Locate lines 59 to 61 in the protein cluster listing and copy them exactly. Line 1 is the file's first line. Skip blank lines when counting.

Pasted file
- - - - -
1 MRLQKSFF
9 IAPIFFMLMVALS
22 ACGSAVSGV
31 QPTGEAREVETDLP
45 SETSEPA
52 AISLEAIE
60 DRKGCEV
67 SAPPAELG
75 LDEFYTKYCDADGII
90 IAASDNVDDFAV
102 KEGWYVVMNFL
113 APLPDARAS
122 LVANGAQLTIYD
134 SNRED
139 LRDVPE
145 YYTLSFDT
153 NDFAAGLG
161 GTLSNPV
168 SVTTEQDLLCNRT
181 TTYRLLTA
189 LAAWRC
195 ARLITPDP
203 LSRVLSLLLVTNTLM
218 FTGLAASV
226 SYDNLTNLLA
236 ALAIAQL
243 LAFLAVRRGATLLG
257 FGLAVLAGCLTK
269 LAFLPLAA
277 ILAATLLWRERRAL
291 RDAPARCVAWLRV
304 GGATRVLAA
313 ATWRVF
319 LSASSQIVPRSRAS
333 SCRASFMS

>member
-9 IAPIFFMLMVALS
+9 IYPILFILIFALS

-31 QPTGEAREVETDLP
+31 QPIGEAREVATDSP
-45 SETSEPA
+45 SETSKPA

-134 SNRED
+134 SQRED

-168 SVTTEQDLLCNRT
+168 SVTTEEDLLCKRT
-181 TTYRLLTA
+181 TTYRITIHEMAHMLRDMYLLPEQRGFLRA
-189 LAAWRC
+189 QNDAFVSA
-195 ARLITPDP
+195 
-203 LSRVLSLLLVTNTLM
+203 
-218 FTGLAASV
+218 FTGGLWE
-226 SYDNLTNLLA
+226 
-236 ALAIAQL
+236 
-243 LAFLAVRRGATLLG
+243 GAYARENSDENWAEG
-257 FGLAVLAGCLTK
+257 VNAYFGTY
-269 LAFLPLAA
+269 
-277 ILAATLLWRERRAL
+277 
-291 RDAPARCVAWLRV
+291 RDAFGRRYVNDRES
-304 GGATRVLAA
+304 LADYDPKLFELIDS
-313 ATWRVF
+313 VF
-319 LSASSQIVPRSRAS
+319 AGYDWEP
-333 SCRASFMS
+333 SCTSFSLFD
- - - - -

-236 ALAIAQL
+236 
-243 LAFLAVRRGATLLG